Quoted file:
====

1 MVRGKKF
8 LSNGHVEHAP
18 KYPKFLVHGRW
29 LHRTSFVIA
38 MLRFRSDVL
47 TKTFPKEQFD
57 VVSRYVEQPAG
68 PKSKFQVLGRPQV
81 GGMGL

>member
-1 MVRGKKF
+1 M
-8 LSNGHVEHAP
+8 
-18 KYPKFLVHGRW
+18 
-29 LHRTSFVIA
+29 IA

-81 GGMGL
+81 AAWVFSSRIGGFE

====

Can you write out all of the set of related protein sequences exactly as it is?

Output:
1 MVRGKKF
8 LSNGHVEHAP
18 KYPKFLVHGRW
29 LHRTSFVIA
38 MLRFRSDVL
47 TKTFPKEQFD
57 VVSRYVEQPAG
68 PKSKFQVLGRPQV
81 GGMGL

>member
-1 MVRGKKF
+1 M
-8 LSNGHVEHAP
+8 
-18 KYPKFLVHGRW
+18 
-29 LHRTSFVIA
+29 IA

-81 GGMGL
+81 AAWVFSSRIGGFE